The Association joins together in practical friendship all who are serving or have served in the Corps, irrespective of rank, sharing in its record, its achievements, tradition and history. Our Motto is FRIENDSHIP and we try and maintain that through our branches, which organise functions, and events where members can meet up. In all that we do, our natural willingness to help past and present members stems from the tradition and camaraderie that only Army Service life can instil. Visit our main site for more information.
The information we have about individual Army nurses is arranged in the form of a wiki (like wikipedia). This allows us to connect nurses to one another, and to events and places in their own history. All the information is referenced back to source material. The wiki is fully searchable and also contains categories to make it easier to find what you are looking for. The wiki has been produced under a creative commons licence, and all content is reproduced with permission of the owner. If you would like to help edit the wiki please get in touch.
The writing of Army nurses in diaries and letters helps to illustrate the changing nature of Army nursing, and the contexts in which military nurses serve. On this site we will be publishing extracts from: the letters written home by Kate Luard from the Anglo-Boer War (1899-1902); the diary, illustrated autograph book and biography of Lilian Robinson who served in WW1; the diary, audio recordings and biography of Alice McHardy who served in WW2; and reminiscences from nurses who served from the 1950s to the present day.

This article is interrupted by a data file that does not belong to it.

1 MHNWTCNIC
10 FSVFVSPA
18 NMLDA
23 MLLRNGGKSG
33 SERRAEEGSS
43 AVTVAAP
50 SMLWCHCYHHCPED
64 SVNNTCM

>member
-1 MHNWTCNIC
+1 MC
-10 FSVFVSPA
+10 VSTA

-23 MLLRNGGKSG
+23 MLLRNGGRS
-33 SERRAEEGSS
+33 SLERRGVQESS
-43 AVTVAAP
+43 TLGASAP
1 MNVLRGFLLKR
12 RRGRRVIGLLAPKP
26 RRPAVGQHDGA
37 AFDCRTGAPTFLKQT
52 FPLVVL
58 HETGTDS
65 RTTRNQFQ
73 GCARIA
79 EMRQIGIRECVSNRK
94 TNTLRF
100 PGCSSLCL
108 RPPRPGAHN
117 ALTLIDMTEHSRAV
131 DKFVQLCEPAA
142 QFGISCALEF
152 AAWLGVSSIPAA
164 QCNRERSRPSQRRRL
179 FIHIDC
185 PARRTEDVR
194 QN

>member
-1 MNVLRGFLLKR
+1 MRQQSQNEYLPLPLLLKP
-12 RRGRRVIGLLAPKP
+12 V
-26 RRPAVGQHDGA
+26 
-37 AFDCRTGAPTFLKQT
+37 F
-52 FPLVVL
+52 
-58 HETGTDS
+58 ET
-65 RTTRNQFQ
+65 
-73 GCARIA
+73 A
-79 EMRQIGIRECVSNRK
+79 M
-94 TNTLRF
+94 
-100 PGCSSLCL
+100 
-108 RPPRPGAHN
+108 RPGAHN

The section of the site aims to give those interested in family history involving nurses, or those generally interested in nursing history an opportunity to explore some of the context and methodologies behind this research area. This includes ethics in historical research, transcribing documents, major sources of information about British Army nurses, and recognition of medals, badges and uniforms from the various Army nursing services. Contact us to join in our research projects or to get help from us with your own projects.
There are many memorials to Army nurses. They vary from stained glass windows in churches, plaques in council offices, and objects like clocks and fonts. Army nurses are often depicted in artworks too. These might be paintings, drawings, sculpture or art installations. You can send us information about a memorial or artwork you are aware of (text, pictures or video) using the Contact Page.